A Supreme Court order which saw a financial services firm pay $423,445 to a former accountant provides a reminder of how repudiation of employment contracts can be used by employees to obtain significant damages awards and prevent employers from enforcing otherwise valid post-employment restraints.
What does repudiation mean?
When the conduct of one party – either the employer or employee – demonstrates an intention to no longer be bound by the terms of the contract or to fulfil it in a manner substantially inconsistent with their obligations, the contract has been repudiated. This gives the ‘innocent’ party the right to conclude the contract by accepting the repudiation. If the ‘innocent’ party does not accept the repudiation, the contract will continue to apply.
Repudiatory conduct may be cured by the party in breach, but only prior to acceptance. A breach of an essential term of the contract, or a sufficiently serious breach of a non-essential term, can constitute repudiatory conduct. It is an objective test, a question of fact and will not be inferred lightly. Repudiation may be evidenced by a single act or by an accumulation of conduct.1
Examples of repudiatory conduct
Examples of employer conduct that may constitute a repudiation include:
- failing to pay the employee the agreed remuneration
- reducing an employee’s remuneration or withdrawing a contractual benefit (eg motor vehicle) without consent, including while the employee is on garden leave
- unilateral changes to an employee’s role which result in a significant reduction in status and/or responsibilities
Examples of what may constitute repudiatory conduct by an employee include:
- not turning up for work (without reasonable excuse)
- resigning part way through a fixed term contract
- refusing to perform a key part of his/her role
- engaging in serious and wilful misconduct (eg theft)
Accepting a repudiation vs terminating for breach
In the case of repudiatory conduct by an employee, employers should carefully consider the implications of accepting the employee’s repudiation – which brings the contract and obligations imposed on both parties under that contract to an immediate end – versus terminating the employment (either on notice or summarily) for breach of contract.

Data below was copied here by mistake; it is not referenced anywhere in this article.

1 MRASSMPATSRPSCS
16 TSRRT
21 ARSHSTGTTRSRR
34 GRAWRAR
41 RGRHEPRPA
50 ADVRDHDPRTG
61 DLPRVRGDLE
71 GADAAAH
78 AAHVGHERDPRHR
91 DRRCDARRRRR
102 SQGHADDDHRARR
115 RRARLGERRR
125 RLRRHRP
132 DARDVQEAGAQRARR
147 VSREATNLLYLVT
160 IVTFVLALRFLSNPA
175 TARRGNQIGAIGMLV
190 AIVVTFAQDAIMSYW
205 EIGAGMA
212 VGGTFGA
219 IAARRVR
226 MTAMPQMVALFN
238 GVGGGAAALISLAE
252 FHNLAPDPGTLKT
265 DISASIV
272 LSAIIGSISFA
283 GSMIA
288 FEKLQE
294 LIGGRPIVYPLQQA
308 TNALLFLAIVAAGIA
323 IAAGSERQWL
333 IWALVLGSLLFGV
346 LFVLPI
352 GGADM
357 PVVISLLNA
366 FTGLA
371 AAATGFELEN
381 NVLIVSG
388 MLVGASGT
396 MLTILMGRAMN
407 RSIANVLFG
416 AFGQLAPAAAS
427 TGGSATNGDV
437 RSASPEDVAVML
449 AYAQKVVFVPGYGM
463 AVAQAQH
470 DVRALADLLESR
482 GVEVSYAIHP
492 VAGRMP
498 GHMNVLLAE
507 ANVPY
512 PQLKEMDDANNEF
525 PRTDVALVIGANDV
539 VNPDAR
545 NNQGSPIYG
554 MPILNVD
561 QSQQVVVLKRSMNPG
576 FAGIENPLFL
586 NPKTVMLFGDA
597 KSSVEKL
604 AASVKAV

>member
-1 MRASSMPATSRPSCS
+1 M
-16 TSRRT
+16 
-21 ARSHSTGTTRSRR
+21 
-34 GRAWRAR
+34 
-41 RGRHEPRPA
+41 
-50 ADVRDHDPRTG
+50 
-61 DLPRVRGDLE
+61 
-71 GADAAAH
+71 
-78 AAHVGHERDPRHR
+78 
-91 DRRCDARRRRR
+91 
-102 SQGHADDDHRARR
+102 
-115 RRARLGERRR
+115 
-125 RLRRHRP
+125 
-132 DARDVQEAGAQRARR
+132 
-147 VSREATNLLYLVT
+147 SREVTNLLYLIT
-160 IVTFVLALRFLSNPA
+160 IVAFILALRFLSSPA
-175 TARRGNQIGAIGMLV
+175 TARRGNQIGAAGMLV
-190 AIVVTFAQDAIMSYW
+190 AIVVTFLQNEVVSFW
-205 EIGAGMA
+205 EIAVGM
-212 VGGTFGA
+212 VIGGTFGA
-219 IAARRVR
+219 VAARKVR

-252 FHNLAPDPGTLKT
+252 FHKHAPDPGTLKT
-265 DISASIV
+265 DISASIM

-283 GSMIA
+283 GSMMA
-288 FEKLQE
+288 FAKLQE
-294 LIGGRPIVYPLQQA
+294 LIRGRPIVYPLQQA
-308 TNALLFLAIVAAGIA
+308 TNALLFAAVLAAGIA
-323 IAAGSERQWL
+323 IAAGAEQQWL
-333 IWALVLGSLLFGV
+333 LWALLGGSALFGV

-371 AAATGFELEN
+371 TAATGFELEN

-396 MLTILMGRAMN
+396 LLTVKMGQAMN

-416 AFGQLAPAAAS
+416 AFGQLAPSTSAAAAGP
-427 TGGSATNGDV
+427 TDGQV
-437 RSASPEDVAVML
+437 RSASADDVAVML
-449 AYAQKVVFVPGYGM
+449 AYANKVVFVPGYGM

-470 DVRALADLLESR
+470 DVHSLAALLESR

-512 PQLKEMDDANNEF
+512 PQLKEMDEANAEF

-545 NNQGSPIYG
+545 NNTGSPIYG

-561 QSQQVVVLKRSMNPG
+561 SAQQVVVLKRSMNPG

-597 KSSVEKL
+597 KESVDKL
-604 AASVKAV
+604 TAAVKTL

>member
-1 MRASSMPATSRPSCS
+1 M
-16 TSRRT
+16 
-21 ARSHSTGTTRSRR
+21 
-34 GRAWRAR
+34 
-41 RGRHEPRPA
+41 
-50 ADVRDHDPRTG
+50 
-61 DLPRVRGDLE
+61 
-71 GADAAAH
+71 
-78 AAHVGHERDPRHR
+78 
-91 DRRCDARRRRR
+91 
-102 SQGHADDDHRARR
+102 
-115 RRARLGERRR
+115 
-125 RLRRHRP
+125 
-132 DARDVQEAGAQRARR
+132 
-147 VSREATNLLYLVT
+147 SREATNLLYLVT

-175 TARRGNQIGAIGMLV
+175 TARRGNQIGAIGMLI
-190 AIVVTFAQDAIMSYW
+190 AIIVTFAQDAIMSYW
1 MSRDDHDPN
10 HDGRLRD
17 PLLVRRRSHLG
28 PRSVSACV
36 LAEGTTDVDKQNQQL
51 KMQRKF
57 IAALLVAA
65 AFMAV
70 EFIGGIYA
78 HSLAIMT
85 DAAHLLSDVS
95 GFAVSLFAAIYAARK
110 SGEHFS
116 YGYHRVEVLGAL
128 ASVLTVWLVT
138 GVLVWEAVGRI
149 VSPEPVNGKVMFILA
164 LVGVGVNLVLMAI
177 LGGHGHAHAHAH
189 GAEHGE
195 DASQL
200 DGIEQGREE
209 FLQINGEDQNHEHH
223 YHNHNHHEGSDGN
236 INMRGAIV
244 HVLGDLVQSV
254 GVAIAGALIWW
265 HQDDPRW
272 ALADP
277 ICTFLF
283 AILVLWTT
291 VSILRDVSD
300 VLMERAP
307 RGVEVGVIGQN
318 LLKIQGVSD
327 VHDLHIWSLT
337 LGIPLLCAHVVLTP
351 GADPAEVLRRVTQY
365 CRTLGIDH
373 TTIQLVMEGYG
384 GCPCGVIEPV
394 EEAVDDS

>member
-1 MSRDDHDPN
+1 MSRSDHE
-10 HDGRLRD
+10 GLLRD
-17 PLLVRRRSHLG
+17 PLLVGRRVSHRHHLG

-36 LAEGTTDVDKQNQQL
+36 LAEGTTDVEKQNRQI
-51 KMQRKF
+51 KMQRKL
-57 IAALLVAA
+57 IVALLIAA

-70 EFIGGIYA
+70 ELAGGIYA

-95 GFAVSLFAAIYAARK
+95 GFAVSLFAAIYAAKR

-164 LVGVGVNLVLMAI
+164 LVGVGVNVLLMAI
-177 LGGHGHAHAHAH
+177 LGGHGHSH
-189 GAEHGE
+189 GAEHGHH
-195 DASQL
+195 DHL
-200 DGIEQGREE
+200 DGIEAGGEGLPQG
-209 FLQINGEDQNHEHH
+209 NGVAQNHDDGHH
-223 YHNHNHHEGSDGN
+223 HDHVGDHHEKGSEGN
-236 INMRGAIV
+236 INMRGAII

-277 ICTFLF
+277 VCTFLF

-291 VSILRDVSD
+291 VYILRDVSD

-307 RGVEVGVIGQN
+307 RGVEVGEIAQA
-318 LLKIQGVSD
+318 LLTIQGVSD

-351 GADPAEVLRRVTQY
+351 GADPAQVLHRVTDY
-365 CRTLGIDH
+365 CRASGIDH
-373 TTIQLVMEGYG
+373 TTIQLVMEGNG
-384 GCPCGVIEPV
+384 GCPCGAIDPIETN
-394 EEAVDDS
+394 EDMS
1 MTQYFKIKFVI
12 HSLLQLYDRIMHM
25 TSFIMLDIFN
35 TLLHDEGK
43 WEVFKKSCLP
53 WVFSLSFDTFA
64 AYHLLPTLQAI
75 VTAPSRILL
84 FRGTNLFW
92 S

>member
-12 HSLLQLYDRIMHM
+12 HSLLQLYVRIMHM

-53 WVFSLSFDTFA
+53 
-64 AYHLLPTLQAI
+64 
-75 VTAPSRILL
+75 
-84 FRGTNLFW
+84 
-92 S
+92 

Repudiation and post-employment restraints
Employers with post-employment restraints included in their contacts should be aware that these are unlikely to be enforceable following repudiation, as seen in Crowe Horwath (Aust) Pty Ltd v Loone  VSC 163.
Mr Loone was employed as Managing Principal of the Launceston office of national financial services firm Crowe Horwath (CHA) and played a significant role in CHA’s acquisition of another accounting firm. A dispute arose after CHA indicated that it did not intend to take this into account when assessing the ‘bonus pool’ upon which it would calculate Mr Loone’s discretionary bonus, and that it intended to modify its incentive scheme and Mr Loone’s role. In response, Mr Loone left CHA and subsequently started his own boutique advisory firm 5kms away.
CHA issued proceedings in the Supreme Court of Victoria to enforce the post-employment restraints in Mr Loone’s employment contract. Mr Loone claimed the restraint clause was unenforceable because CHA had repudiated his contract. CHA maintained that the post-employment restraints ‘survive the termination of the employment in all circumstances, for any reason’ including any repudiation (which it denied). Pending trial, CHA obtained an interlocutory injunction to prevent Mr Loone from setting up his own firm in competition with CHA and from soliciting work from certain former CHA clients.
At trial, the Court held that CHA had repudiated Mr Loone’s employment contract by:
- Breaching his employment contract by excluding the acquisition from the bonus pool (as the quantum was discretionary but the criteria were not).
- Breaching his employment contract by proposing to introduce a new incentive model under which payment of 20% of Mr Loone’s annual bonus would be deferred for 3 years.
- Proposing changes which would involve a significant reduction of Mr Loone’s staff management responsibilities and profit and loss responsibilities.
The Court found that Mr Loone was entitled to accept CHA’s repudiatory conduct and that the (otherwise enforceable) post-employment restraints did not survive termination of the contract brought about by that acceptance.
Appeal and damages order